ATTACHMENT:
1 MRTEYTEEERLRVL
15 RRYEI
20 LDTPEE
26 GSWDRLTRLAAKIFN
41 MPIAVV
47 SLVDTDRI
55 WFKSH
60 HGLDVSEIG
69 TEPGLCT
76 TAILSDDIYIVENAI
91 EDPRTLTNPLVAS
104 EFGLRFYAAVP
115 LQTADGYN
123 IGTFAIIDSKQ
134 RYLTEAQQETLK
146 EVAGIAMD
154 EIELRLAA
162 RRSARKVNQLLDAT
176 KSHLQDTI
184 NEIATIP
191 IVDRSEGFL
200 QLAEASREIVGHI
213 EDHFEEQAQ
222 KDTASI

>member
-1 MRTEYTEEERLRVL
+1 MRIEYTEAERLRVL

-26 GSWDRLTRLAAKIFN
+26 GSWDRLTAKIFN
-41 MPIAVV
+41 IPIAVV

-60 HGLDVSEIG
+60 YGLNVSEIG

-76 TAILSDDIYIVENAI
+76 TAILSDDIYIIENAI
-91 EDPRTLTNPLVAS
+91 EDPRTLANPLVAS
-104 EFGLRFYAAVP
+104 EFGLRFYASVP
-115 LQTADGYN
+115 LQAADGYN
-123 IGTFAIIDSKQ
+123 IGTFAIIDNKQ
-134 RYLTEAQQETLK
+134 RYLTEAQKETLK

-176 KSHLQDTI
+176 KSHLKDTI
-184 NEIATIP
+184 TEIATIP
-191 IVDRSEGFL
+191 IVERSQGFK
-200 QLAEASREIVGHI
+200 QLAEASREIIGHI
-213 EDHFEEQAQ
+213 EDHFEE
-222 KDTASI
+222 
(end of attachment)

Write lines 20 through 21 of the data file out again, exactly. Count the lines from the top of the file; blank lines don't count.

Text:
184 NEIATIP
191 IVDRSEGFL